The Investigative Brigade

Hunting Human Rights Criminals in Post-Pinochet Chile

By Pascale Bonnefoy Miralles

Translated by Russ Davidson

334 pp., 6.125 x 9.25, notes

  • Paperback ISBN: 978-1-4696-7016-4
    Published: September 2022
  • Hardcover ISBN: 978-1-4696-7015-7
    Published: September 2022
  • E-book EPUB ISBN: 978-1-4696-7017-1
    Published: August 2022
  • E-book PDF ISBN: 979-8-8908-6124-5
    Published: August 2022

Latin America in Translation

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Awards & distinctions

Shortlisted, 2023 Juan E. Méndez Book Award for Human Rights in Latin America, Duke Human Rights Center at Franklin Humanities Institute, the Duke Center for Latin American and Caribbean Studies, and the Human Rights Archive at the Rubenstein Library

During the seventeen-year Pinochet dictatorship, more than three thousand Chileans were murdered or disappeared without a trace. In 1991, a year after the brutal military regime ended, the new civilian government tasked the nation's detective force to investigate these crimes. Chilean journalist Pascale Bonnefoy tells the dramatic story of the detectives who hunted down and attempted to bring human rights violators to account. Led by a tiny group called Department V, the effort took place in the context of a frail transition to democracy and while the force itself was undergoing profound reforms. With Pinochet still in charge of the army, a center-left government tested how far it could go to bring criminals to justice without risking military backlash.

To uncover this story, Bonnefoy gained the trust of detectives assigned to the cases and drew on their direct testimony. She excavated investigative files, witness testimony, and previously secret documents that helped her chronicle the dedicated brigade's dangerous mission. While substantial justice and institutional change took another decade to kick in, the detectives' work made it possible. Still unfolding, the post-Pinochet example is admired by many working for transitional justice around the globe.

About the Authors

Pascale Bonnefoy Miralles is an investigative journalist based in Santiago, Chile, and associate professor of journalism at the University of Chile, Santiago.
For more information about Pascale Bonnefoy Miralles, visit the Author Page.

Russ Davidson, a distinguished translator, is curator emeritus of Latin American and Iberian Collections and professor emeritus of librarianship at the University of New Mexico.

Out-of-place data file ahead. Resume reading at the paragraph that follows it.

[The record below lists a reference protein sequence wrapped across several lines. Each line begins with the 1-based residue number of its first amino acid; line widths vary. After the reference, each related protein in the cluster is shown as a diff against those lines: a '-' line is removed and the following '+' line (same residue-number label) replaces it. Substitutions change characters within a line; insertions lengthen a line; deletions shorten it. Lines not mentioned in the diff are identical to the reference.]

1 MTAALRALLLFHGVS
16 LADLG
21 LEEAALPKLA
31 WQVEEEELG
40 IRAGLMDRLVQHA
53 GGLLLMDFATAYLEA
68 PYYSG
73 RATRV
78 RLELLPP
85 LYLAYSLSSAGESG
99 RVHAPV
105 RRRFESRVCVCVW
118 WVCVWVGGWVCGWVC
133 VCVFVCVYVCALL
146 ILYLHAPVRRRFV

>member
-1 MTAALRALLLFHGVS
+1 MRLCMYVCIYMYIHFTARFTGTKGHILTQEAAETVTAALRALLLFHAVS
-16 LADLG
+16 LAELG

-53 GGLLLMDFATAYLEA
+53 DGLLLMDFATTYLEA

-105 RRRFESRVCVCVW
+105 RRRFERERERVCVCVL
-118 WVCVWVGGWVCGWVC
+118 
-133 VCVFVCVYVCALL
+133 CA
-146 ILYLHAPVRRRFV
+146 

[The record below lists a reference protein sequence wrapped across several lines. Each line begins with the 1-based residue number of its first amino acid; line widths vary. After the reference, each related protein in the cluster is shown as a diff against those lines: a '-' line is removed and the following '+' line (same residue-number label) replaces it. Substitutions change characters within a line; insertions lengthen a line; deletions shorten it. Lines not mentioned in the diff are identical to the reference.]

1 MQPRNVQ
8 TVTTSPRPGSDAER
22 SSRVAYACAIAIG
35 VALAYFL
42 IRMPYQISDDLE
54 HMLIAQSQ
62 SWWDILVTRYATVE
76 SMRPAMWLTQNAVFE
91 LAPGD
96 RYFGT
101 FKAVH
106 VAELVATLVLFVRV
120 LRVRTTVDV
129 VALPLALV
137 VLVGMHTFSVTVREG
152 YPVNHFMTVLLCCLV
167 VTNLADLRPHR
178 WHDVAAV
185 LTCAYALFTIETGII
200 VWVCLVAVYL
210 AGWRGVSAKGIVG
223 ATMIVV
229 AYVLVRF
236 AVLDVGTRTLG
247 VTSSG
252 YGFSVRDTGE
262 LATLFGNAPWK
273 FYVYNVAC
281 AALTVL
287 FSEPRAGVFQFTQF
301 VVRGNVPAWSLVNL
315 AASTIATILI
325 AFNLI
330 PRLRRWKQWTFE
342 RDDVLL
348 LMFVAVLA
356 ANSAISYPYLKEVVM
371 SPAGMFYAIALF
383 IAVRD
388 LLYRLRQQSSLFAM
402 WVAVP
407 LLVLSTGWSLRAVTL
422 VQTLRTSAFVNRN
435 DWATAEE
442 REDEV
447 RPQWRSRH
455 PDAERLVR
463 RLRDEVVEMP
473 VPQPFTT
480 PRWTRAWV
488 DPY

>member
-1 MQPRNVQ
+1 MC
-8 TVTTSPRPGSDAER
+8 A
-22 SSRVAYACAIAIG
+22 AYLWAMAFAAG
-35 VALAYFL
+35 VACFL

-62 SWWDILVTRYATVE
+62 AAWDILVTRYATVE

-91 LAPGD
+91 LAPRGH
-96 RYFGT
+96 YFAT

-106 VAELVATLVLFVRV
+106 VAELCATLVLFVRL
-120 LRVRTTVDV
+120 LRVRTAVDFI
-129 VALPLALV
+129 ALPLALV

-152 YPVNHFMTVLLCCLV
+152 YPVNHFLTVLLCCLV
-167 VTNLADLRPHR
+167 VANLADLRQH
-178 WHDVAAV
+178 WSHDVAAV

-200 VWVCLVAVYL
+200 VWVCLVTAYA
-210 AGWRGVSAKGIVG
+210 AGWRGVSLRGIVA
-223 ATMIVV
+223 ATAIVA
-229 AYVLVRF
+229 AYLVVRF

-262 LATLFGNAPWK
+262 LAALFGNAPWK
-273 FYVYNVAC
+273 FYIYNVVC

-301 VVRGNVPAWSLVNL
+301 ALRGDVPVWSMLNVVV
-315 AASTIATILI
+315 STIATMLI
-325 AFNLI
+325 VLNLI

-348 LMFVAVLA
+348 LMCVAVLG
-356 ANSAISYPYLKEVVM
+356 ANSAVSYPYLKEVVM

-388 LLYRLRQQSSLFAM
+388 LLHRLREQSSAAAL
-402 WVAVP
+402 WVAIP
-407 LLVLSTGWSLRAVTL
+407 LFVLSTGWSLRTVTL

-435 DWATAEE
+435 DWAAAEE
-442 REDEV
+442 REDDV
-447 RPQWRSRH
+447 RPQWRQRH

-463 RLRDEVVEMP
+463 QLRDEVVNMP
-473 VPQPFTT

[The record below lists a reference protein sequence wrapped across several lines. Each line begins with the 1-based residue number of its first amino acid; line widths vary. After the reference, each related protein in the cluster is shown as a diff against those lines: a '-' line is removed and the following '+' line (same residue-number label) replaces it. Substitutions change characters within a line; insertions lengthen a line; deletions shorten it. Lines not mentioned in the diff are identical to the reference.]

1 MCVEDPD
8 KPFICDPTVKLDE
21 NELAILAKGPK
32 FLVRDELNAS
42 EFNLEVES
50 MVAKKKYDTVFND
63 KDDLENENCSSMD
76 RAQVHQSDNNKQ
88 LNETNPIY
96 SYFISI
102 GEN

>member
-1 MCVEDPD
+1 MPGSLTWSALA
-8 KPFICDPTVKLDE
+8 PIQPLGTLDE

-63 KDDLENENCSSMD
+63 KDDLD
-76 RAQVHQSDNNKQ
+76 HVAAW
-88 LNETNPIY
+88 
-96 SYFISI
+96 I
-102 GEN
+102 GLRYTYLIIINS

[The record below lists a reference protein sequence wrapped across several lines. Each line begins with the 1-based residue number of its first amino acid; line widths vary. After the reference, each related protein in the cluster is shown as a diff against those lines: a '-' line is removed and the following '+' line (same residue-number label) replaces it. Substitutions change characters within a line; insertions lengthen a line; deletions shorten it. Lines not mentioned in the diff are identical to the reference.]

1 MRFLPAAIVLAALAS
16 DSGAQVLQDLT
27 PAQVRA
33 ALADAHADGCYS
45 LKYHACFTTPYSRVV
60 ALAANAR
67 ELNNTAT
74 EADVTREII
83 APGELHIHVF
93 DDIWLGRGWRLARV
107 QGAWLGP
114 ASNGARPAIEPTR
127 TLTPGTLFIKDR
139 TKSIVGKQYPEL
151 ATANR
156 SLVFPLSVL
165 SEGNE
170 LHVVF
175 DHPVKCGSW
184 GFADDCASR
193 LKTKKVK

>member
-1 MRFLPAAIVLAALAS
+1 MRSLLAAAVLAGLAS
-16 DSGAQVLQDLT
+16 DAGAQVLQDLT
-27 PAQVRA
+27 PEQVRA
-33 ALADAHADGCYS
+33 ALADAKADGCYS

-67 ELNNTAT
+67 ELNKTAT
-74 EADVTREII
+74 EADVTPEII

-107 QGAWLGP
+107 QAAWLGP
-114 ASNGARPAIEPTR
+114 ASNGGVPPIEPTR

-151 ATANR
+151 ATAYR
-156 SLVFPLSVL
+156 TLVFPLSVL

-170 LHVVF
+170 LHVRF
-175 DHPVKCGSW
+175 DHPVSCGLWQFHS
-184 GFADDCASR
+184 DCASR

For more information about Russ Davidson, visit the Author Page.


" paced...deeply informative and engaging...Bonnefoy’s text illuminates the lived experiences behind the pursuit of justice, and the sense of duty that inspired the detectives involved in bringing about a democratic transition still monopolized by the military."—NACLA Report

"Investigative journalist Pascale Bonnefoy Miralles takes on the unusual task of interviewing the secret police unit that was given the job of unearthing the memories of torture and murder and holding the perpetrators accountable following the 1990 restoration of democracy in that country."—Progressive Magazine, a favorite book of 2022

"This is an extraordinary book. . . . This is a great book. . . . This is an encouraging book."—CNN Chile

"A gripping read by a scrupulous, dogged, and articulate investigator who writes from the point of view of the detectives themselves. Gave me a fascinating look behind the events unfolding in Chile's storied history of human rights and transitional justice, events that fill in important gaps in explaining how a country still under the sway of a former dictator could make such steady progress toward truth, justice, and reconciliation. For general readers and students alike."—John Dinges, author of The Condor Years

"This compelling, thrilling, and inspirational book takes a unique approach to the issue of accountability for human rights crimes: Bonnefoy tells the stories of the actual police detectives who investigated, tracked, and detained some of the most infamous human rights violators in modern history. Worthy of a broad audience among anyone interested in the pursuit of truth and justice for human rights atrocities."—Peter Kornbluh, coauthor of Back Channel to Cuba